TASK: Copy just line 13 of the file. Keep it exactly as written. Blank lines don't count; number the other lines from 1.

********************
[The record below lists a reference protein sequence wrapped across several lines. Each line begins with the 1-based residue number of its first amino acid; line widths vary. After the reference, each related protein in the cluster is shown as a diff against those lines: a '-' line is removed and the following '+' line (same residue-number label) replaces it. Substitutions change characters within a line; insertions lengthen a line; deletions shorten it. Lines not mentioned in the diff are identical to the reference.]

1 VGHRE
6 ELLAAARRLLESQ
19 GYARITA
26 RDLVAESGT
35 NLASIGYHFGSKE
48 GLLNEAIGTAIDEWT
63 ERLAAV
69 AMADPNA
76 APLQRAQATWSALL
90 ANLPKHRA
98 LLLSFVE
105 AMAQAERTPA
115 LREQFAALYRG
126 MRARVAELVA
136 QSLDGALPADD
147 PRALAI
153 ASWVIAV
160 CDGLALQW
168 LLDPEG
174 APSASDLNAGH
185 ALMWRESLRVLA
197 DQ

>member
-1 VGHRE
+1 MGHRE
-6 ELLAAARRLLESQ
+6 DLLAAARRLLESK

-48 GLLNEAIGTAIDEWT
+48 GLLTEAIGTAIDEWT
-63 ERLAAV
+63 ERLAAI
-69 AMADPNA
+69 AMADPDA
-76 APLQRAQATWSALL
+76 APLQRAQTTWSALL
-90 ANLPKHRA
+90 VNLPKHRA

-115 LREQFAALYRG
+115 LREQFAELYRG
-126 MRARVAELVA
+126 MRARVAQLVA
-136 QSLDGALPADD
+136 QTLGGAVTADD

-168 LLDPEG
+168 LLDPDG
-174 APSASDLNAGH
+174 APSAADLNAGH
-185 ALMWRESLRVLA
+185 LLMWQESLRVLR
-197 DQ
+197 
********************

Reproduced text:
105 AMAQAERTPA